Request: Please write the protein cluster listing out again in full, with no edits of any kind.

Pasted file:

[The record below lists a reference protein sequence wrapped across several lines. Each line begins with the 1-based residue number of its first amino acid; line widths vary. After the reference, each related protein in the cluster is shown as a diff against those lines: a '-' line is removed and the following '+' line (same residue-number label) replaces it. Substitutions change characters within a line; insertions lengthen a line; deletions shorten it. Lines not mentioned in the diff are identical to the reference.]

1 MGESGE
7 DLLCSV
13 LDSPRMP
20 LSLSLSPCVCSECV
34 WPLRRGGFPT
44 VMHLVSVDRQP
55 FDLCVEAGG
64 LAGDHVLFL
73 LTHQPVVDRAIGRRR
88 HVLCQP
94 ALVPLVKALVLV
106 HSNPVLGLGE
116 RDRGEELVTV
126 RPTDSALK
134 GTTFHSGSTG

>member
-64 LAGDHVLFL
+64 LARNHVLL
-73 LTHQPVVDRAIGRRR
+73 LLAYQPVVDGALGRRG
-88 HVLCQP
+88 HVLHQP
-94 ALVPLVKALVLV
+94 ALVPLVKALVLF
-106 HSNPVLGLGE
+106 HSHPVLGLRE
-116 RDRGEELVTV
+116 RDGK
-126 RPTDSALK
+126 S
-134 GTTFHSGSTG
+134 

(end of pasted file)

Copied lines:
[The record below lists a reference protein sequence wrapped across several lines. Each line begins with the 1-based residue number of its first amino acid; line widths vary. After the reference, each related protein in the cluster is shown as a diff against those lines: a '-' line is removed and the following '+' line (same residue-number label) replaces it. Substitutions change characters within a line; insertions lengthen a line; deletions shorten it. Lines not mentioned in the diff are identical to the reference.]

1 MGESGE
7 DLLCSV
13 LDSPRMP
20 LSLSLSPCVCSECV
34 WPLRRGGFPT
44 VMHLVSVDRQP
55 FDLCVEAGG
64 LAGDHVLFL
73 LTHQPVVDRAIGRRR
88 HVLCQP
94 ALVPLVKALVLV
106 HSNPVLGLGE
116 RDRGEELVTV
126 RPTDSALK
134 GTTFHSGSTG

>member
-64 LAGDHVLFL
+64 LARNHVLL
-73 LTHQPVVDRAIGRRR
+73 LLAYQPVVDGALGRRG
-88 HVLCQP
+88 HVLHQP
-94 ALVPLVKALVLV
+94 ALVPLVKALVLF
-106 HSNPVLGLGE
+106 HSHPVLGLRE
-116 RDRGEELVTV
+116 RDGK
-126 RPTDSALK
+126 S
-134 GTTFHSGSTG
+134 